Wednesday, 1 December 2010

Broadband in Shetland

It was with a wry smile that I read BT’s junk mail circular stuck through my letterbox last week, emblazoned with the question, “Does your broadband provider stand up to the test?” Well, no actually; I’m with BT broadband.

According to pledges from our government, the UK will have the best broadband provision in Europe by the end of the current parliament. Perhaps the soundbite-generating London-centric incumbents wouldn’t be so confident of their prophecy if they’d been accessing the internet from Shetland of late. The broadband service that BT have been offering has been truly abysmal in recent months – grindingly slow connection speeds, service outages and, most frustratingly, a refusal to recognise or admit to the problems.

Monday, 1 November 2010


Generally, the term decentralisation refers to dispersing political decision making away from centralised government and into the hands of local authorities and communities. The current UK government have embraced the concept - Greg Clark, the Minister of Decentralisation, is committed to devolving power from “Whitehall to town hall” and, thereafter, down to communities, and a pre-election David Cameron cited plans to grant local authorities a new “general power of competence”. The now Prime Minister followed up his pledge with, “They [local councils] can do anything they like as long as it’s legal”. These are potentially worrying governmental promises for anyone who has been following the antics at the Lerwick Town Hall over the past year or so.

In Shetland, however, decentralisation is more commonly used in reference to more tangible commodities, such as jobs and housing, and is often used in opposition to all things Lerwick-centric.

Sunday, 1 August 2010

A moan about moaning

The Internet is the ideal way for the moaners of the world to get together and have a good old girn about whatever takes their non-fancy, comfortable in the knowledge that they won’t have to justify their opinions or provide the evidence or context that they would in a ‘real world’ discussion. Simply log on to Shetlink, Facebook, or (I made that up, before you go looking), spout your cathartic gripe and log off again feeling much better to have offloaded your cantankerousness on the world.

I’m not sure whether Shetlander’s are pre-programmed to lament – perhaps it’s the weather or dearly held nostalgia about our hardy ancestors’ hand to mouth existence – but given the idyllic landscapes and relatively high quality of life here, an onlooker would be forgiven for thinking we’d have a positive outlook.

Saturday, 1 May 2010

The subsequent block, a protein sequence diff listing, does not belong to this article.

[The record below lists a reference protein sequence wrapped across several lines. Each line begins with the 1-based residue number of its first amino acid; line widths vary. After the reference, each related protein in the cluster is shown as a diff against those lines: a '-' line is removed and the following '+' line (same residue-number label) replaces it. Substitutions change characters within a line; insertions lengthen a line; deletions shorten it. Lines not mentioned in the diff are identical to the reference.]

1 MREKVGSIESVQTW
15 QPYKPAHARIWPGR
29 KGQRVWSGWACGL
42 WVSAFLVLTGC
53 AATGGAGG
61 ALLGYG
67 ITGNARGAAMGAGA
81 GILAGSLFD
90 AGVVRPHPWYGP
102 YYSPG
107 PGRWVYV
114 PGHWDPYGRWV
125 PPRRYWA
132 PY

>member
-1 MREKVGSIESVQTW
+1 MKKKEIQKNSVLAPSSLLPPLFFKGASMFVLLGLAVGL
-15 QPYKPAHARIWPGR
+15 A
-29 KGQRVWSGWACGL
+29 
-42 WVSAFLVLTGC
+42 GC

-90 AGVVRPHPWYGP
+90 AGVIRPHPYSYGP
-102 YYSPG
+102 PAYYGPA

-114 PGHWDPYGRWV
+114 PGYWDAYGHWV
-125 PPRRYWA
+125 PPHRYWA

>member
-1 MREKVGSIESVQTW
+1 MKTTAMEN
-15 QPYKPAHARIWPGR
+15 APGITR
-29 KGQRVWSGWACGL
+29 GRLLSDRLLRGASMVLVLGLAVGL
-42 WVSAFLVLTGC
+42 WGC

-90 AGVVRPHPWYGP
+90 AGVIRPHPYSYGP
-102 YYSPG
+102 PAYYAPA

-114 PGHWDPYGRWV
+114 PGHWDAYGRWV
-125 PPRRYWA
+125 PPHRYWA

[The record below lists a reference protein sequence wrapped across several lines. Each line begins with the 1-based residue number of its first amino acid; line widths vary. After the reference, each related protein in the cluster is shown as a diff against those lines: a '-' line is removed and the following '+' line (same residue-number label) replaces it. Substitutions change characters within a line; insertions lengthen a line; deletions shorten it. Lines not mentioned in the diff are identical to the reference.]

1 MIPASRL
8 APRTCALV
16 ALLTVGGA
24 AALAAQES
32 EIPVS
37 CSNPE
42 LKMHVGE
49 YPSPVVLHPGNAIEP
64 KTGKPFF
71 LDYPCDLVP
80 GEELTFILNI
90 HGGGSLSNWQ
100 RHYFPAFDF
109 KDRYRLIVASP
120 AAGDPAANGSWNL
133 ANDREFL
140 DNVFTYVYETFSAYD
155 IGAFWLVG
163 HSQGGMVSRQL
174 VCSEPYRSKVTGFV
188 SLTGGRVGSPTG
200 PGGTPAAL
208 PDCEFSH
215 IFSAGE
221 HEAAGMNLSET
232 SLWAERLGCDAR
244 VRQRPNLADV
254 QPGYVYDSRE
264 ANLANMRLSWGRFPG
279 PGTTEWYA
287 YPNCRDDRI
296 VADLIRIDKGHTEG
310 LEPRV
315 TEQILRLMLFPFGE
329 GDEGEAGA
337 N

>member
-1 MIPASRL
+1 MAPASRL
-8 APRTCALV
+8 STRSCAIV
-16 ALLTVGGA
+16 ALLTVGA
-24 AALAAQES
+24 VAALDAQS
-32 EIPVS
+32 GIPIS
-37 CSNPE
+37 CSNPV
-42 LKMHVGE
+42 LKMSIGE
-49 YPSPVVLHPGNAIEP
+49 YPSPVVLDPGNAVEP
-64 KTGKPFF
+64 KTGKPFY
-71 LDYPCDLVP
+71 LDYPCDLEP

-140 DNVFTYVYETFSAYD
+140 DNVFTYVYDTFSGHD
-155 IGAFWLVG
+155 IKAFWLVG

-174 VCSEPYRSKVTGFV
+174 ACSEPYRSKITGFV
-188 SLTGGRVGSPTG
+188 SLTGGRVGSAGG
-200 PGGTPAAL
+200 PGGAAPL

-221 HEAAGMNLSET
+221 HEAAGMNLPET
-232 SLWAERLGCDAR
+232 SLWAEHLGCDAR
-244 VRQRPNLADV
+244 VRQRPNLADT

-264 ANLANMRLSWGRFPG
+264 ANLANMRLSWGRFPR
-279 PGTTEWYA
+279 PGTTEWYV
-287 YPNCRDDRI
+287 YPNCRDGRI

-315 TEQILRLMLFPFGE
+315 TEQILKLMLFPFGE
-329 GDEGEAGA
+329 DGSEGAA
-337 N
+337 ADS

Twitter and twats

Twitter? Tweeting? Unless you’ve used Twitter, they’re probably a phrases you’re sick of hearing. The best description of Twitter I can think of is that sending a ‘tweet’, a short text message, via Twitter is like sending a text message via your mobile phone - the difference is that on Twitter you usually use your computer to send and receive messages and the message you send is posted on the internet for all to see, not just sent to one recipient as is normally the case with your mobile.

Granted, that doesn’t sound too exciting, but the power lies in that you can subscribe to the ‘tweets’ of particular users, so you only receive updates from the people or organisations you wish. For example, you can subscribe to news websites who publish their headlines via Twitter, follow what your friends are up to, or keep up to date with the plethora of celebrities who insist on publishing the minutiae of their personal lives. In short, it’s a quick way to scan a number of sources for the information you’re interested in.

Monday, 1 March 2010

The campaign to Keep Instrumental Tuition Free in Shetland

Whilst I believe that the SIC’s recent decision to instigate charges for music instrument tuition in school’s needs to be reconsidered for a variety of reasons (a subject I shall return to another day), I have been heartened by how our young musicians have pulled together to exercise their democratic rights and protest against these charges using electronic communications and a variety of online tools.

The first time the proposal to instigate the charges was made public was in document which appeared on the council website a few days before the decision was taken on 17 February 2010 - the innocuously titled “General Fund Revenue Estimates & Council Tax Setting”. The 14 page report contained point that simply read “Introduce charges of £160 per annum for Instrumental Lessons, based on a middling charge compared with other councils, (yielding an extra £130,000)” – a point not considered important enough to warrant further explanation or its own mention on the agenda of the meeting, also published on the website.

Monday, 1 February 2010

Online Privacy

Not so long ago, the worst invasion you could expect of your privacy was a mildly embarrassing photo appearing in the Shetland Times on your birthday, supplemented with a cheeky poem that rhymed “thirty” with “shirty”, “forty” with “dorty” or “nifty” with “fifty”.

The mischievous yet well meaning friends and relatives who submit such salutations make sure nothing too embarrassing or compromising is published; a picture of the birthday boy or girl wearing an amusing hat, or a gap toothed snap of them as a child is the order of the day. And how we laugh as we gently poke fun at the photo-ee when we see them on the street, “Yun wis some pictir o dee in da paper on Friday!”